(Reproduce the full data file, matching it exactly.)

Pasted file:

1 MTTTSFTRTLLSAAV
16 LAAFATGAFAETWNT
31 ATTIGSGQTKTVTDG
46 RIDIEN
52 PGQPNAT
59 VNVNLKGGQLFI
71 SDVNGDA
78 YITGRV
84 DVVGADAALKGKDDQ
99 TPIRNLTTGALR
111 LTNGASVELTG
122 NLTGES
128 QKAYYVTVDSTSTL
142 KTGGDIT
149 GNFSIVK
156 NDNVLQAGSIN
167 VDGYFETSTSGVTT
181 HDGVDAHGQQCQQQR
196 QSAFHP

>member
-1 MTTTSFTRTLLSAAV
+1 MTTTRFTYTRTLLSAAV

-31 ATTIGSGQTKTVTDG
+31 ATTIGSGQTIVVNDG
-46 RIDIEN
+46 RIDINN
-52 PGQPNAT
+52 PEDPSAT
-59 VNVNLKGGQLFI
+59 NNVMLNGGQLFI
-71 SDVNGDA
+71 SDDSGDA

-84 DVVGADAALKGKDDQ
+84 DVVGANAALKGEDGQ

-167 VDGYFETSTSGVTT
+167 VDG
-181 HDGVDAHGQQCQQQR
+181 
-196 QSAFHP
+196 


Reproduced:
1 MTTTSFTRTLLSAAV
16 LAAFATGAFAETWNT
31 ATTIGSGQTKTVTDG
46 RIDIEN
52 PGQPNAT
59 VNVNLKGGQLFI
71 SDVNGDA
78 YITGRV
84 DVVGADAALKGKDDQ
99 TPIRNLTTGALR
111 LTNGASVELTG
122 NLTGES
128 QKAYYVTVDSTSTL
142 KTGGDIT
149 GNFSIVK
156 NDNVLQAGSIN
167 VDGYFETSTSGVTT
181 HDGVDAHGQQCQQQR
196 QSAFHP

>member
-1 MTTTSFTRTLLSAAV
+1 MTTTRFTYTRTLLSAAV

-31 ATTIGSGQTKTVTDG
+31 ATTIGSGQTIVVNDG
-46 RIDIEN
+46 RIDINN
-52 PGQPNAT
+52 PEDPSAT
-59 VNVNLKGGQLFI
+59 NNVMLNGGQLFI
-71 SDVNGDA
+71 SDDSGDA

-84 DVVGADAALKGKDDQ
+84 DVVGANAALKGEDGQ

-167 VDGYFETSTSGVTT
+167 VDG
-181 HDGVDAHGQQCQQQR
+181 
-196 QSAFHP
+196 